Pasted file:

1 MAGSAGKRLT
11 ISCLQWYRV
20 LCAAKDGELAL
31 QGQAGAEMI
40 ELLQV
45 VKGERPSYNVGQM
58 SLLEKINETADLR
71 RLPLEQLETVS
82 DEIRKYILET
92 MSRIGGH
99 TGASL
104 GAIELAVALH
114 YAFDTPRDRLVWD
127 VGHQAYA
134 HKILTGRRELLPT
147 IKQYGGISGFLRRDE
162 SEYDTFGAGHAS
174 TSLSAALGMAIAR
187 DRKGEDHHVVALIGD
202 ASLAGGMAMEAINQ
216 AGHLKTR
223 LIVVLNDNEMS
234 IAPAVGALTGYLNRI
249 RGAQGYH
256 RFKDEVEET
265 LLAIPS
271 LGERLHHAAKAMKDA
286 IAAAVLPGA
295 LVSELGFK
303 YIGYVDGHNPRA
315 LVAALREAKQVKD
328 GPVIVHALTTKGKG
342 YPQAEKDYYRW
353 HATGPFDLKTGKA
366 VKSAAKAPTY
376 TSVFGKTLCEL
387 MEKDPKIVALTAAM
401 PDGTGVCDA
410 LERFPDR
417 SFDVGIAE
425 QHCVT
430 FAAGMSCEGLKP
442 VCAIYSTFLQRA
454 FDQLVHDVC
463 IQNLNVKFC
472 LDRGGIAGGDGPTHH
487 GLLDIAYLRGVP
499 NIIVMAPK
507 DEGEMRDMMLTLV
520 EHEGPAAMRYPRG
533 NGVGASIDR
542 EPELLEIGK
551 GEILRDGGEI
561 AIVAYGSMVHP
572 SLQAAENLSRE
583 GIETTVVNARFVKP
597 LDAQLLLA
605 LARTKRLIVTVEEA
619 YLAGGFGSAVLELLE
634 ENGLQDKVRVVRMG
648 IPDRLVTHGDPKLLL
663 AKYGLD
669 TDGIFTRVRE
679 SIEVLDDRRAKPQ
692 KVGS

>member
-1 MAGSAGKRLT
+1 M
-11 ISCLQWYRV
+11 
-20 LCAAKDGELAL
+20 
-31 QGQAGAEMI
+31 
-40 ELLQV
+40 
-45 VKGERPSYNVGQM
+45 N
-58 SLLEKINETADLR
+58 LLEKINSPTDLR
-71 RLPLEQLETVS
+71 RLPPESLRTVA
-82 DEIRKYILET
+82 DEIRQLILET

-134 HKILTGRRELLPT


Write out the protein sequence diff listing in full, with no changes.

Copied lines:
1 MAGSAGKRLT
11 ISCLQWYRV
20 LCAAKDGELAL
31 QGQAGAEMI
40 ELLQV
45 VKGERPSYNVGQM
58 SLLEKINETADLR
71 RLPLEQLETVS
82 DEIRKYILET
92 MSRIGGH
99 TGASL
104 GAIELAVALH
114 YAFDTPRDRLVWD
127 VGHQAYA
134 HKILTGRRELLPT
147 IKQYGGISGFLRRDE
162 SEYDTFGAGHAS
174 TSLSAALGMAIAR
187 DRKGEDHHVVALIGD
202 ASLAGGMAMEAINQ
216 AGHLKTR
223 LIVVLNDNEMS
234 IAPAVGALTGYLNRI
249 RGAQGYH
256 RFKDEVEET
265 LLAIPS
271 LGERLHHAAKAMKDA
286 IAAAVLPGA
295 LVSELGFK
303 YIGYVDGHNPRA
315 LVAALREAKQVKD
328 GPVIVHALTTKGKG
342 YPQAEKDYYRW
353 HATGPFDLKTGKA
366 VKSAAKAPTY
376 TSVFGKTLCEL
387 MEKDPKIVALTAAM
401 PDGTGVCDA
410 LERFPDR
417 SFDVGIAE
425 QHCVT
430 FAAGMSCEGLKP
442 VCAIYSTFLQRA
454 FDQLVHDVC
463 IQNLNVKFC
472 LDRGGIAGGDGPTHH
487 GLLDIAYLRGVP
499 NIIVMAPK
507 DEGEMRDMMLTLV
520 EHEGPAAMRYPRG
533 NGVGASIDR
542 EPELLEIGK
551 GEILRDGGEI
561 AIVAYGSMVHP
572 SLQAAENLSRE
583 GIETTVVNARFVKP
597 LDAQLLLA
605 LARTKRLIVTVEEA
619 YLAGGFGSAVLELLE
634 ENGLQDKVRVVRMG
648 IPDRLVTHGDPKLLL
663 AKYGLD
669 TDGIFTRVRE
679 SIEVLDDRRAKPQ
692 KVGS

>member
-1 MAGSAGKRLT
+1 M
-11 ISCLQWYRV
+11 
-20 LCAAKDGELAL
+20 
-31 QGQAGAEMI
+31 
-40 ELLQV
+40 
-45 VKGERPSYNVGQM
+45 N
-58 SLLEKINETADLR
+58 LLEKINSPTDLR
-71 RLPLEQLETVS
+71 RLPPESLRTVA
-82 DEIRKYILET
+82 DEIRQLILET

-134 HKILTGRRELLPT